Mobile Security Can’t Rely on Bring Your Own Device Policies

 In Data, Mobile, Security

As businesses become more dependent on mobile devices to enable employees to work from anywhere, information security is becoming more dependent on the mobile devices being secure. It isn’t enough to have a Bring Your Own Device (BYOD) policy that theoretically limits how employees access corporate data on their phones; you need to enforce your security policies with tools that enforce security on the devices.

Achieving Mobile Security

The first step towards achieving mobile security is to know which mobile devices your employees use to access your network. The types of devices and the versions of the operating systems they run are what define the threats your systems face.

Because threats are so closely tied to devices and operating systems, limiting the devices and operating systems that can connect to your network is an important first step. Mobile device management software (MDM) allows you prevent unsupported versions that may have unpatched vulnerabilities from accessing your systems.

Another important step is to tighten authentication and authorization controls. Again, much of this can be done through MDM software. First, require devices to be password protected. If an attacker can’t get beyond a locked home screen, they can’t attempt to login to any applications.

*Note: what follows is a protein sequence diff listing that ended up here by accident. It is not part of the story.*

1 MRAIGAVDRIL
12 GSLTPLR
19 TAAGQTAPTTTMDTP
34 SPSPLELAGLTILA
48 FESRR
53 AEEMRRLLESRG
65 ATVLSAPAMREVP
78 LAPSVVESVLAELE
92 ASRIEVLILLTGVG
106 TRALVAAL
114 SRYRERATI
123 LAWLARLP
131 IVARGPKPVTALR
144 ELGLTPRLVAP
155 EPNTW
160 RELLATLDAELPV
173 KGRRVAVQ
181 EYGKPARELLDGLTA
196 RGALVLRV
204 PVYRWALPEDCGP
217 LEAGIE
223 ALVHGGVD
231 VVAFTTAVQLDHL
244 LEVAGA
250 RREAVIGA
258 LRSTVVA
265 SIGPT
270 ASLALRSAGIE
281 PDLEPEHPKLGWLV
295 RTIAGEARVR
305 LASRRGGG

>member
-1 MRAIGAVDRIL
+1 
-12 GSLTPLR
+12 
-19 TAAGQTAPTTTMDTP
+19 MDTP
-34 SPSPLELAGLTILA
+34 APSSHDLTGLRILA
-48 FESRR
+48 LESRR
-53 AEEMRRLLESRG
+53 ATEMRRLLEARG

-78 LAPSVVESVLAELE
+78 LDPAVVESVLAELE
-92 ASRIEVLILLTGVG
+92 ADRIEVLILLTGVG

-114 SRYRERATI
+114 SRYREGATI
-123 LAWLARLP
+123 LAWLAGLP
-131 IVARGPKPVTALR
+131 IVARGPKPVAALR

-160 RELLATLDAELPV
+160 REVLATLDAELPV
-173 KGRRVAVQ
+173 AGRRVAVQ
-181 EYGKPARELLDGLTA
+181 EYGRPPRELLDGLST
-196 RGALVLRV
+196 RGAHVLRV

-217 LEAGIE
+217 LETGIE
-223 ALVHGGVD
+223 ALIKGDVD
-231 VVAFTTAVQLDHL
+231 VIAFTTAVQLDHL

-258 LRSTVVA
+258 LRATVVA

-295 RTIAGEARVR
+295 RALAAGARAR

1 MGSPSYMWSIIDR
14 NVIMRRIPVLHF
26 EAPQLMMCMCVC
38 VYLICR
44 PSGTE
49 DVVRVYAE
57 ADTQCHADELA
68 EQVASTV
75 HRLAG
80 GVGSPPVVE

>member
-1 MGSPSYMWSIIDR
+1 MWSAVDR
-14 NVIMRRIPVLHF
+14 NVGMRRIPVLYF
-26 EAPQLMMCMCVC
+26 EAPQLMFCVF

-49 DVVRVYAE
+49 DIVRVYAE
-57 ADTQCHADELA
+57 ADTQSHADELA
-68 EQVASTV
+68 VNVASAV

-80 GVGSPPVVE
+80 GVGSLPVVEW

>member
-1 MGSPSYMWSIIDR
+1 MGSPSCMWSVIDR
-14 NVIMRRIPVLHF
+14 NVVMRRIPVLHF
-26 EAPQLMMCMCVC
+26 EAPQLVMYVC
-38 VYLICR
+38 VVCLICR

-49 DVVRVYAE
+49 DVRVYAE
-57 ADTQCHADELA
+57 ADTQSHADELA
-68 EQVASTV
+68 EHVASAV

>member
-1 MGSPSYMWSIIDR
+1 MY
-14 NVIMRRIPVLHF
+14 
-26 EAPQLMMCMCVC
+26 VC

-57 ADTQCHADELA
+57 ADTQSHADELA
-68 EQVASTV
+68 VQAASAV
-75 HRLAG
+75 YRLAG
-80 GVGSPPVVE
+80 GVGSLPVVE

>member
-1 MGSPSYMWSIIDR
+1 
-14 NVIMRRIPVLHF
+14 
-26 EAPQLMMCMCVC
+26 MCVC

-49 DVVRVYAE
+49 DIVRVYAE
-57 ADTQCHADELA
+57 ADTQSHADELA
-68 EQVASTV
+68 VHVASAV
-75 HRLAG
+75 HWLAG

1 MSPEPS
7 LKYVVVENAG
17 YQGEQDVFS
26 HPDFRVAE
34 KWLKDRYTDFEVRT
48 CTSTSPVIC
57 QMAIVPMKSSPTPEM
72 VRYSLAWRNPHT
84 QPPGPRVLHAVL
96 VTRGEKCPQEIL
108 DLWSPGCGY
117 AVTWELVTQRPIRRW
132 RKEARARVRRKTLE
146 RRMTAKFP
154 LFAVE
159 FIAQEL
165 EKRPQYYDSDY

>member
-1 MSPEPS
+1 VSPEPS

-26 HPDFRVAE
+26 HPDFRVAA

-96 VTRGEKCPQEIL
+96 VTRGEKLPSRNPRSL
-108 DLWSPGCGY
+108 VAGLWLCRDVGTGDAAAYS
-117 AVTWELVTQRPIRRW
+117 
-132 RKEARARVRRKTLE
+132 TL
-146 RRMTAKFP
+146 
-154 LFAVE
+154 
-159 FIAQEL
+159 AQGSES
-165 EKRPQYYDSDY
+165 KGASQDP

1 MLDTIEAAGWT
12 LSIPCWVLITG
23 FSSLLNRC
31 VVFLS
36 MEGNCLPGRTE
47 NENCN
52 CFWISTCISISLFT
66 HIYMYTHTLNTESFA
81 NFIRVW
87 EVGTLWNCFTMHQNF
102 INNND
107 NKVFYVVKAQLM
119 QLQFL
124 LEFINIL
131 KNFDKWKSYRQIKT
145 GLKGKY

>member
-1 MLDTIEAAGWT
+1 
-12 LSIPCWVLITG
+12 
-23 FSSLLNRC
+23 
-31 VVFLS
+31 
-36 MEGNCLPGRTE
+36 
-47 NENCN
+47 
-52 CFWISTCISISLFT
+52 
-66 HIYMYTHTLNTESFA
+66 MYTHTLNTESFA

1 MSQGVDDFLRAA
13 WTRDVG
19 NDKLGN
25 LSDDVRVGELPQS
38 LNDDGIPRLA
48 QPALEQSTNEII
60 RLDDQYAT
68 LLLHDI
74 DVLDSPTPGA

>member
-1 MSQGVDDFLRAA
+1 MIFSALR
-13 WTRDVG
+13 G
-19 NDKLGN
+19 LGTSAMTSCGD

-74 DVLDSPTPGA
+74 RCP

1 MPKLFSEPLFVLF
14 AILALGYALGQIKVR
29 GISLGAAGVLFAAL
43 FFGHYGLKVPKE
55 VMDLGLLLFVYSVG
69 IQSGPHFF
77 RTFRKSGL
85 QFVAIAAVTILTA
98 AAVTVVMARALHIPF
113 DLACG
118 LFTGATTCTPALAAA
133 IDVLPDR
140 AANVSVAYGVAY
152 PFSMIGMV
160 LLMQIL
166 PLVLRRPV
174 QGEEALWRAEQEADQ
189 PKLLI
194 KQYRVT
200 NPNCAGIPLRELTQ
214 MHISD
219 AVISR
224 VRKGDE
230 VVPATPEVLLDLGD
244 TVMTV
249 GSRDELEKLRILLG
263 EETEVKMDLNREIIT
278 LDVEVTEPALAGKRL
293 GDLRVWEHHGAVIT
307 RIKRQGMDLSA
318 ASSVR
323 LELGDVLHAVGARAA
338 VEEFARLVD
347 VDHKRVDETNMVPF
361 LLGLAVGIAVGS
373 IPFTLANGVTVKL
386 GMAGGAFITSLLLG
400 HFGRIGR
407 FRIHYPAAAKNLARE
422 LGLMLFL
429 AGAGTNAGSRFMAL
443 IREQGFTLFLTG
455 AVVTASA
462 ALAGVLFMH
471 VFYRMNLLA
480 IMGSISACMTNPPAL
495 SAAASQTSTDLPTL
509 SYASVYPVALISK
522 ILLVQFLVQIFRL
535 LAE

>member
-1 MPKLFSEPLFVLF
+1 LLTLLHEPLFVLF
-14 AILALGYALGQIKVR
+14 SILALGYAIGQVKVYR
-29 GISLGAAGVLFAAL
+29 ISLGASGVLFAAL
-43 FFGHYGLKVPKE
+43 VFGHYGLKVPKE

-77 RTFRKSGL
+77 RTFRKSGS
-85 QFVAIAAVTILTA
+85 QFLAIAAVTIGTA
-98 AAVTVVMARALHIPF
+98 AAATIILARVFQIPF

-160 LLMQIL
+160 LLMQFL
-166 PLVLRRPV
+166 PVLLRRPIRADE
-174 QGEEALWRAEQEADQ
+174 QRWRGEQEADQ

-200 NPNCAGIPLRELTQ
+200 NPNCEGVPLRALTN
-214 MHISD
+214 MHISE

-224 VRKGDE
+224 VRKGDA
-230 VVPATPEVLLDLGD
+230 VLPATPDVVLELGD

All corporate applications should require 2-factor authentication to verify identity; you can define policies to only apply this extra check to mobile devices so you don’t inconvenience users who are working at their desk in your office. Make sure all applications are downloaded from official, trusted sources: either the provider’s app store or your own corporate site.

Any applications your internal team creates should be designed with mobile access security in mind, and you need to test the security controls as part of your development process. Know the security risks of the libraries and other tools used by your development team.

Take steps to protect data stored on devices, as well. All stored data should be encrypted. You can consider using a cloud access security broker to prevent sensitive data from being downloaded to mobile devices. Also be sure to prevent data from being accessed over insecure networks; require use of a virtual private network to connect to corporate data sources. Your MDM tool can enforce that policy.

Finally, don’t rely on cloud providers to implement the security controls you need. You can certainly leverage tools they provide, such as role based access controls, but be prepared to introduce additional tools into your cloud to provide the level of security your data needs.

What steps have you taken to ensure your mobile users can access data safely? Contact Prescient Solutions to talk about additional measures you can put in place to protect your data.

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